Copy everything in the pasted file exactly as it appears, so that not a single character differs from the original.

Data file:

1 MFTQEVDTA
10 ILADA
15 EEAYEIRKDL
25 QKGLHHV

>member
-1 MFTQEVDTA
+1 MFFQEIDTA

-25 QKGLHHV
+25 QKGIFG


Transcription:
1 MFTQEVDTA
10 ILADA
15 EEAYEIRKDL
25 QKGLHHV

>member
-1 MFTQEVDTA
+1 MFFQEIDTA

-25 QKGLHHV
+25 QKGIFG